Adobe Flash Professional CC

PROS:

The 2015 release of Adobe Flash CC allows the conversion of old legacy Flash files into HTML5 Canvas files directly inside the application and uses the same basic interface as old Flash. It allows for a familiar workflow.

CONS:

A few things are missing. Most significantly, image or animation effects that can’t be directly coded using Javascript. Examples include drop shadows and certain types of transparency. Also typography will need to be converted to web-based fonts if you want to maintain live type. If art files need to match an offline typeface, the text will need to be converted to outlines before the HTML5 code is output. That means if you have to add a comma later, you can’t do it in code. You’ll need to go back to the original Flash file and start over.

 

Manually programmed HTML5 banners

PROS:

This is the most code-friendly and guaranteed compliant way to build animated banners.

CONS:

It doubles production time. You won’t be able to start with old Flash files. Instead, you’ll need to rebuild them from scratch. You’ll also need a programmer to do the bulk of the work, which can incur additional costs and lost time. Lastly, you’re limited by the ability of the programmer to animate in code, and you’ll pay more for senior level experience.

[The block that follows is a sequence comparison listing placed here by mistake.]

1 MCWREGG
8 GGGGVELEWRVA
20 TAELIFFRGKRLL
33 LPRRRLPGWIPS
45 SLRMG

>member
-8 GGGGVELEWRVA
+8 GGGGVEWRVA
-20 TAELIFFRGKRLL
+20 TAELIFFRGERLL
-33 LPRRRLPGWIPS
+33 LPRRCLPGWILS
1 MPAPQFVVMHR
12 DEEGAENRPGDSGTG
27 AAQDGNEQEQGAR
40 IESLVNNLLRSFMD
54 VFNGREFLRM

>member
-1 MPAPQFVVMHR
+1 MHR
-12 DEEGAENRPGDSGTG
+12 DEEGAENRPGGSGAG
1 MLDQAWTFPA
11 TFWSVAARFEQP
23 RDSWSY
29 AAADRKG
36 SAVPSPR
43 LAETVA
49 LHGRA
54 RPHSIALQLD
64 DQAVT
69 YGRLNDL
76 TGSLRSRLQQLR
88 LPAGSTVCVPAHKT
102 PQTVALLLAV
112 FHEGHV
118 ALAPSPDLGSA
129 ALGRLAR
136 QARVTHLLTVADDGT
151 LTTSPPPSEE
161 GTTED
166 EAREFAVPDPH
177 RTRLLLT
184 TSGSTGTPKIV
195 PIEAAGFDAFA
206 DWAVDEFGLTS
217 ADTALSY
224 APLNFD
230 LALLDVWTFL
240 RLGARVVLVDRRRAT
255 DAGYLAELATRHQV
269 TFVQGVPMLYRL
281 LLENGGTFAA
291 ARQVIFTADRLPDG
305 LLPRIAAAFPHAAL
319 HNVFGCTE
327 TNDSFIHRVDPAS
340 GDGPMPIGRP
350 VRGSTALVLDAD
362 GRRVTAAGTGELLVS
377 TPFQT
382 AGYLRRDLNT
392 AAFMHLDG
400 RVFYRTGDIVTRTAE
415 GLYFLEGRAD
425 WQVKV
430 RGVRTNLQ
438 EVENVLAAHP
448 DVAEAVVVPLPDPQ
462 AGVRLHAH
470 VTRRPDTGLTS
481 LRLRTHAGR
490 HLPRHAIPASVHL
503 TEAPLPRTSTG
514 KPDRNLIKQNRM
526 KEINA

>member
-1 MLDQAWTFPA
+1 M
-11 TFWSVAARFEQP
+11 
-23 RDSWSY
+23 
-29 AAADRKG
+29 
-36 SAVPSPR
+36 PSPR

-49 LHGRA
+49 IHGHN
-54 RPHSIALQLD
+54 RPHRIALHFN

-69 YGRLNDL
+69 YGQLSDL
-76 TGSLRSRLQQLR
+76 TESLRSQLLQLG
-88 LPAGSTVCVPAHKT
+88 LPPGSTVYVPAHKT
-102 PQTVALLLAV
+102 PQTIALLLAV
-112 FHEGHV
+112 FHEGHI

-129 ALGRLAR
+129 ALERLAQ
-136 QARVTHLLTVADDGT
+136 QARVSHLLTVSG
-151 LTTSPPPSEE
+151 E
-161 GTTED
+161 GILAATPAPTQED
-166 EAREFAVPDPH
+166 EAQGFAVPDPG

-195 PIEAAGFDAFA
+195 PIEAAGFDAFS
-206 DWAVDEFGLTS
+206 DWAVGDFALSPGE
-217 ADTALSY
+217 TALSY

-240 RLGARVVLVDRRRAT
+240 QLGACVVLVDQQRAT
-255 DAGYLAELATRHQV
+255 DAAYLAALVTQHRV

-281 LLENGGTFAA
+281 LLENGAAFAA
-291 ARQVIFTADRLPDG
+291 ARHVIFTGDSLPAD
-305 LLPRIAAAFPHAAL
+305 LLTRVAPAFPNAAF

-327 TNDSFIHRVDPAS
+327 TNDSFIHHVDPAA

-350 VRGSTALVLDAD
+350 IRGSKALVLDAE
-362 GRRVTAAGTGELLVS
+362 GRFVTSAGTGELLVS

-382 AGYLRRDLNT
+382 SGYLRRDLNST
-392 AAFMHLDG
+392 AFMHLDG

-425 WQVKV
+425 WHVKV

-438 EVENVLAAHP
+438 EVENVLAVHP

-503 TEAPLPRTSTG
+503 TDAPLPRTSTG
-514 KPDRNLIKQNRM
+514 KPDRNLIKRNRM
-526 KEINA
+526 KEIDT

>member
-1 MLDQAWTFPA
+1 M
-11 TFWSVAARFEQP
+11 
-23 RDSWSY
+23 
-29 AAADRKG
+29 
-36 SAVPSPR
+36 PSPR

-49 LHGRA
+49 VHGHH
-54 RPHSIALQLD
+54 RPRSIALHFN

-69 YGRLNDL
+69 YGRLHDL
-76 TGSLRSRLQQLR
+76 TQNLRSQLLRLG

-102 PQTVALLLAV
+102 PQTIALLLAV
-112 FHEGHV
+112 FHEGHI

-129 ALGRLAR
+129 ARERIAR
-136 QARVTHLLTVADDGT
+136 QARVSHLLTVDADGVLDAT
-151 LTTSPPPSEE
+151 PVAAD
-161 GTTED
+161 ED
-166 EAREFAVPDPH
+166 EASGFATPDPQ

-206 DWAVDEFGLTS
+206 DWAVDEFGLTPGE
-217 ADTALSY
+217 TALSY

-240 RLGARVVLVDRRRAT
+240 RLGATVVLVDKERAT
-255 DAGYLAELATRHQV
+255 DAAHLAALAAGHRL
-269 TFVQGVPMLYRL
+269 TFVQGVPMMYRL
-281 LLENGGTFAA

Adapt quickly or else…

Specifications from ad vendors are ever-changing and new tools are constantly coming out. As of writing this post, Adobe announced that it is replacing its flagship application Adobe Flash CC with a new product, Adobe Animate CC, in its 2016 Creative Cloud release. Flash is officially dead, folks.

Just last month, most publishers and programmatic ad exchanges started moving to SSL-only environments. This change means that the ad server, the ad and all of the resources that it loads need to be SSL-friendly. If you’re using non-SSL URLs, the publisher or programmatic exchange will reject your ad.

 

Observations from the other side

In a lot of ways, this is how we’ve been doing things all along. Applications we use change. Browser support for different languages and capabilities of mobile devices change. And they change fast.

Our most important takeaways from transitioning to HTML5 are:

  1. Communicate. Maintain clear and consistent communication with your digital media vendors. Knowing their systems, ad requirements and technical code needs are crucial to pulling this off successfully. Without it, you will experience some growing pains.
  2. Use a testing environment. Without being able to test the ads in the wild you won’t be able to guarantee that they work.
  3. Talk to experts. Sometimes the best solution is to work with a specialist who already does this and add them to your Army of Awesome.
  4. Embrace change. We’ve always looked at this process as an opportunity to make our agency better and to add services that would benefit our clients. Keeping an eye on the prize helped mitigate the stress and frustration sometimes involved with solving complex problems.